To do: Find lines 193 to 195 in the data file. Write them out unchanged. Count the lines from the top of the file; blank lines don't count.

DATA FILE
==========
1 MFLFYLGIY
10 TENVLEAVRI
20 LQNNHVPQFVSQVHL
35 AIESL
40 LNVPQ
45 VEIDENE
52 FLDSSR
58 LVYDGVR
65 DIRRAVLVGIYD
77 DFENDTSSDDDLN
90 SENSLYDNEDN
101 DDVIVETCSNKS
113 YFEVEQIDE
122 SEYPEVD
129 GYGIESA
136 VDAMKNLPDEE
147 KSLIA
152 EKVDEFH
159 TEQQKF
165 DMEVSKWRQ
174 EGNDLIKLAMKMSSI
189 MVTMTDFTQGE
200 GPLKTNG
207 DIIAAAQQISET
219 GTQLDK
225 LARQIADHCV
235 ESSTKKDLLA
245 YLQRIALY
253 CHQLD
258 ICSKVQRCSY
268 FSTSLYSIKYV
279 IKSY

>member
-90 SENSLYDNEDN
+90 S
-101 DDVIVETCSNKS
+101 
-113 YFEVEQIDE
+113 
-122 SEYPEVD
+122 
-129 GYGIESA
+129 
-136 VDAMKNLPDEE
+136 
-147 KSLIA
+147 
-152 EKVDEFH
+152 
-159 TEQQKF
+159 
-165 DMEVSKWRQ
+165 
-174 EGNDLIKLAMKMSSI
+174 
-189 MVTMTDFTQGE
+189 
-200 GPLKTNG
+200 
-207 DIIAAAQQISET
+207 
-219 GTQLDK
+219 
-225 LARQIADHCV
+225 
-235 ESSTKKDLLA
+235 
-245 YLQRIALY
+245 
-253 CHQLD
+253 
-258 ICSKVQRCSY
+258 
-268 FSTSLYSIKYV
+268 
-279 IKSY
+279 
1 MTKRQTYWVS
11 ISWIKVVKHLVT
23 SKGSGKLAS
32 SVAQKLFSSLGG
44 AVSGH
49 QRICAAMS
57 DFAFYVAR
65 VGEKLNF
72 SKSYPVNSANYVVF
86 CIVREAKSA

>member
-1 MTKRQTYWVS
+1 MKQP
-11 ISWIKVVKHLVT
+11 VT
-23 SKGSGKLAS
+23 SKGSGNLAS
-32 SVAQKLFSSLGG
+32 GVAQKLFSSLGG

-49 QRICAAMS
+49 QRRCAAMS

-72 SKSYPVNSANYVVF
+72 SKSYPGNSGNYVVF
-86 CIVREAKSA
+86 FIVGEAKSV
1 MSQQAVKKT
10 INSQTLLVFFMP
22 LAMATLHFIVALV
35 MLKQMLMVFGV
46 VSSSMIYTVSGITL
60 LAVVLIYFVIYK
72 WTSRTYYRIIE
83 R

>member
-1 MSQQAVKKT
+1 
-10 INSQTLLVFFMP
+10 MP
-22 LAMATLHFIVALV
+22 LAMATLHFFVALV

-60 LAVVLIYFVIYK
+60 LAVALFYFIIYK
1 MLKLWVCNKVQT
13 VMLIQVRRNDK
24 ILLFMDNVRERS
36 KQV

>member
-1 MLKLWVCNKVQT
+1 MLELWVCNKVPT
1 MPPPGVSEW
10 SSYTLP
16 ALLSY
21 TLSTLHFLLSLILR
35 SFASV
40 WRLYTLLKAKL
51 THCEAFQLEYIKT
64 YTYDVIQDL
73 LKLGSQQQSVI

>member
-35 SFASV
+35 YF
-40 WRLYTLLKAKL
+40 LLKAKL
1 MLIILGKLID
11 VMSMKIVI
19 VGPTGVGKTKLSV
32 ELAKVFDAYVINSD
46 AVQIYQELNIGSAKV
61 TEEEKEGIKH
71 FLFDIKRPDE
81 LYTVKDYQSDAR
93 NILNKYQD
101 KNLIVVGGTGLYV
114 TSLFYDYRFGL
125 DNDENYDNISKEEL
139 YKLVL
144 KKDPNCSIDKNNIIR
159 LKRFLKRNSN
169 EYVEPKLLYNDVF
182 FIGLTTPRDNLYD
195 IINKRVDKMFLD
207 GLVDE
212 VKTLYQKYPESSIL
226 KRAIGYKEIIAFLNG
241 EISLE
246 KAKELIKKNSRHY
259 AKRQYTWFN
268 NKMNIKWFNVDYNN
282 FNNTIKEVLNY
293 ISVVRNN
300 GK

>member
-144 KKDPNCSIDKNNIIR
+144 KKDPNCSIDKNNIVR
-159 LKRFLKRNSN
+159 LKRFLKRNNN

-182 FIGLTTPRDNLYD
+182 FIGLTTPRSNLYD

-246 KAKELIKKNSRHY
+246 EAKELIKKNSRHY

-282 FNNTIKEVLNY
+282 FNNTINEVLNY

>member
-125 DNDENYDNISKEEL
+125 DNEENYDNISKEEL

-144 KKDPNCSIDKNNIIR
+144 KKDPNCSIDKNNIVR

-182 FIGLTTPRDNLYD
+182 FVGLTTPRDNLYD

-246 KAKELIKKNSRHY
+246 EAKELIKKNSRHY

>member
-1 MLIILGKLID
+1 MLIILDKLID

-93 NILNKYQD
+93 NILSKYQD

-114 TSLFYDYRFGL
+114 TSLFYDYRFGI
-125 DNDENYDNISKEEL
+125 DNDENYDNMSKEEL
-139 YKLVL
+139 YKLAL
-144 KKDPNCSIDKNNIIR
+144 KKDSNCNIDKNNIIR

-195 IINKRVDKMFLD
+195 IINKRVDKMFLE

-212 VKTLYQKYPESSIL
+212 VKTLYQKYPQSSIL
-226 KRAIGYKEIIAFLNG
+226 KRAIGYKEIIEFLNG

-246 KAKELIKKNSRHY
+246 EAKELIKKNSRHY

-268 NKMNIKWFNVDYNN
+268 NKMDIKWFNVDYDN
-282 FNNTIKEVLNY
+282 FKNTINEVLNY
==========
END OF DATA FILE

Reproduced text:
+93 NILSKYQD

-114 TSLFYDYRFGL
+114 TSLFYDYRFGI